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NY HERO Act update: Workplace exposure prevention plans must now remain in effect through December 15

NY HERO Act update: Workplace exposure prevention plans must now remain in effect through December 15

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New York’s Health and Essential Rights (HERO) Act required private employers to adopt workplace exposure prevention plans to curb the workplace spread of COVID-19 and other airborne infectious diseases. The New York State Health Commissioner recently extended the designation of COVID-19 as a serious public health risk, obligating employers to maintain activated plans through mid-December.

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Background

Earlier this year, New York enacted the Health and Essential Rights (HERO) Act imposing new workplace health and safety obligations on private employers. Among other things, the HERO Act required New York employers to adopt a prevention plan to curb the workplace spread of COVID-19 and other airborne infectious diseases and to distribute the plan to workers by September 4. However, it did not require plans to be put in effect unless and until an airborne infectious disease was officially designated as a serious public health risk. (See our May 18, 2021 FYI.)

On September 6, the New York State Health Commissioner designated COVID-19 as a serious public health risk in the state, based on the “substantial” or “high” level of transmission identified by the Centers for Disease Control and Prevention (CDC). Initially slated to remain in effect until September 30, the designation was continued by the Health Commissioner through October 31, requiring workplace prevention plans to remain in effect. (See our October 11, 2021 FYI.)

Designation of COVID-19 as a serious public health risk extended again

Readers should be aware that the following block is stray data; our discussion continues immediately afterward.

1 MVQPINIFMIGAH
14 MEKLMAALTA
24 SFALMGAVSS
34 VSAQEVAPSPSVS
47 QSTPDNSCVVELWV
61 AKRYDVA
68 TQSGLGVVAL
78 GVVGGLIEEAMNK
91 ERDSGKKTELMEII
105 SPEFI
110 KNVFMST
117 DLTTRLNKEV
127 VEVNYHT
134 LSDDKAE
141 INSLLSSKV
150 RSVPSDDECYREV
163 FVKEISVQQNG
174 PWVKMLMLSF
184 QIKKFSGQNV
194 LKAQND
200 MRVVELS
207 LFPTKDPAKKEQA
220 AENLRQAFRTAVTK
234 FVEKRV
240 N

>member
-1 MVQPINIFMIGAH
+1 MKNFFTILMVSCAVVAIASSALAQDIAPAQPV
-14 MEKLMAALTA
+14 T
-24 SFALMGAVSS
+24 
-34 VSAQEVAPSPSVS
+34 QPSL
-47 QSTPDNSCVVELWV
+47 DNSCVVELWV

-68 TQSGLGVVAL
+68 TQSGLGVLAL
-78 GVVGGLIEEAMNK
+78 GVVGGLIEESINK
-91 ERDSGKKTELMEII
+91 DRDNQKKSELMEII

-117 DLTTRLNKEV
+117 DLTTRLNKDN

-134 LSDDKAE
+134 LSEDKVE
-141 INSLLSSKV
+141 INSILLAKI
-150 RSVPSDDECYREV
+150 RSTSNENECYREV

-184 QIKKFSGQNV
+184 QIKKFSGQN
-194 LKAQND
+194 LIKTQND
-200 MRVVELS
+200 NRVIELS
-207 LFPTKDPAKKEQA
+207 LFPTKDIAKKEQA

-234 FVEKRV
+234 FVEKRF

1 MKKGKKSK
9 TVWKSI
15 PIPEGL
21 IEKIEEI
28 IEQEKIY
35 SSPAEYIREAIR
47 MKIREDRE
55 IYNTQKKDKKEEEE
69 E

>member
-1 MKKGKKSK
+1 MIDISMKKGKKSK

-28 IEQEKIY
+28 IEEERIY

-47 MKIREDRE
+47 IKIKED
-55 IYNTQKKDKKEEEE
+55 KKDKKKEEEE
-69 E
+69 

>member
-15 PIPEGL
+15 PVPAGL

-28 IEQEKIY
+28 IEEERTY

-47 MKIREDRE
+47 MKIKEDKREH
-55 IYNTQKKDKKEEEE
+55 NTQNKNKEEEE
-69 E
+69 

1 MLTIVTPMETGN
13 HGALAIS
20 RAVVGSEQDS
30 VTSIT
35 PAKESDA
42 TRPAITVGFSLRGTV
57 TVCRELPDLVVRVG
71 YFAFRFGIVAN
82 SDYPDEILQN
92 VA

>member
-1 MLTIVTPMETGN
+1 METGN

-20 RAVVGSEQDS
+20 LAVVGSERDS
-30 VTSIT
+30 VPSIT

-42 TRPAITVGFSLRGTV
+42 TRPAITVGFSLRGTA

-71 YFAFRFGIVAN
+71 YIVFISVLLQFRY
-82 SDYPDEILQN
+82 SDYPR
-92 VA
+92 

On October 31, New York’s Health Commissioner continued the designation of COVID-19 as a “highly contagious communicable disease” until December 15, based on transmission levels identified by the CDC. This means that New York employers must continue to keep in effect the airborne infectious disease prevention plans that they adopted in response to COVID-19. According to the latest designation, the Health Commissioner will review COVID transmission levels in New York State and determine whether to continue this designation on December 15.

Notably, the portions of the HERO Act that require New York employers to adopt and implement an airborne infectious disease prevention plan do not apply to “employees covered by any other OSHA standard specifically related to airborne infectious diseases or COVID-19 in particular,” such as health care workers. It is not yet clear whether or how OSHA’s release of a generally applicable emergency temporary standard (ETS) requiring the COVID-19 vaccination or weekly testing of workers for employers with 100 or more employees may impact employer obligations under the HERO Act. However, the New York Department of Labor is expected to address the issue in the coming days.

In closing

The New York Health Commissioner’s continued designation of COVID-19 as a serious public health risk requires employers to keep their HERO Act workplace exposure prevention plans activated until at least December 15. Employers should take any necessary steps to ensure compliance.

2021 Reporting and Disclosure (R&D) Guide

Now available to help you meet your employee benefit R&D obligations, download the latest edition of Buck’s Reporting and Disclosure Guide: Retirement and Welfare Benefit Plans.


Volume 44 | Issue 39